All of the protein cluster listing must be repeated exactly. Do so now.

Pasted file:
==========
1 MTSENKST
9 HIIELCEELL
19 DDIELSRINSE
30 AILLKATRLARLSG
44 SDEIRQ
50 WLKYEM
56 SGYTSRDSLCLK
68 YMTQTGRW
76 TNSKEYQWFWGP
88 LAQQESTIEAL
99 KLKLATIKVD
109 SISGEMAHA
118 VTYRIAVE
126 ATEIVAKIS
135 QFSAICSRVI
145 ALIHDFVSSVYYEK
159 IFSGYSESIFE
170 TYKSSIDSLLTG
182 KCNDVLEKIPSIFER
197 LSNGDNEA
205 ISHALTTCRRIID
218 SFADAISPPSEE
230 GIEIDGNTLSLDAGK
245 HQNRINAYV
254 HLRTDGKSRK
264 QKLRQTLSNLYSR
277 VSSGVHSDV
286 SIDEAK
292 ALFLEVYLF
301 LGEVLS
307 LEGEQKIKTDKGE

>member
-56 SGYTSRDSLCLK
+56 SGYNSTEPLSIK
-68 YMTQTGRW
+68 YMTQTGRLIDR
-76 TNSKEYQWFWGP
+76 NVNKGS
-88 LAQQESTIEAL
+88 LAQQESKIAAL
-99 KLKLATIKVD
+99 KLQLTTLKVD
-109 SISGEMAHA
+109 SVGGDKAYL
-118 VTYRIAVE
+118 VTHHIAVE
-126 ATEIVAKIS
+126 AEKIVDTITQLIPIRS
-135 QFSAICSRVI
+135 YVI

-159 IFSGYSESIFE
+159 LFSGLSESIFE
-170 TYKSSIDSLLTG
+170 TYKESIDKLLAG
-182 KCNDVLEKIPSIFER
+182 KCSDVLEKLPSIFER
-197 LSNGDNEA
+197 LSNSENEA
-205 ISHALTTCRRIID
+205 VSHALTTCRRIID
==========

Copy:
1 MTSENKST
9 HIIELCEELL
19 DDIELSRINSE
30 AILLKATRLARLSG
44 SDEIRQ
50 WLKYEM
56 SGYTSRDSLCLK
68 YMTQTGRW
76 TNSKEYQWFWGP
88 LAQQESTIEAL
99 KLKLATIKVD
109 SISGEMAHA
118 VTYRIAVE
126 ATEIVAKIS
135 QFSAICSRVI
145 ALIHDFVSSVYYEK
159 IFSGYSESIFE
170 TYKSSIDSLLTG
182 KCNDVLEKIPSIFER
197 LSNGDNEA
205 ISHALTTCRRIID
218 SFADAISPPSEE
230 GIEIDGNTLSLDAGK
245 HQNRINAYV
254 HLRTDGKSRK
264 QKLRQTLSNLYSR
277 VSSGVHSDV
286 SIDEAK
292 ALFLEVYLF
301 LGEVLS
307 LEGEQKIKTDKGE

>member
-56 SGYTSRDSLCLK
+56 SGYNSTEPLSIK
-68 YMTQTGRW
+68 YMTQTGRLIDR
-76 TNSKEYQWFWGP
+76 NVNKGS
-88 LAQQESTIEAL
+88 LAQQESKIAAL
-99 KLKLATIKVD
+99 KLQLTTLKVD
-109 SISGEMAHA
+109 SVGGDKAYL
-118 VTYRIAVE
+118 VTHHIAVE
-126 ATEIVAKIS
+126 AEKIVDTITQLIPIRS
-135 QFSAICSRVI
+135 YVI

-159 IFSGYSESIFE
+159 LFSGLSESIFE
-170 TYKSSIDSLLTG
+170 TYKESIDKLLAG
-182 KCNDVLEKIPSIFER
+182 KCSDVLEKLPSIFER
-197 LSNGDNEA
+197 LSNSENEA
-205 ISHALTTCRRIID
+205 VSHALTTCRRIID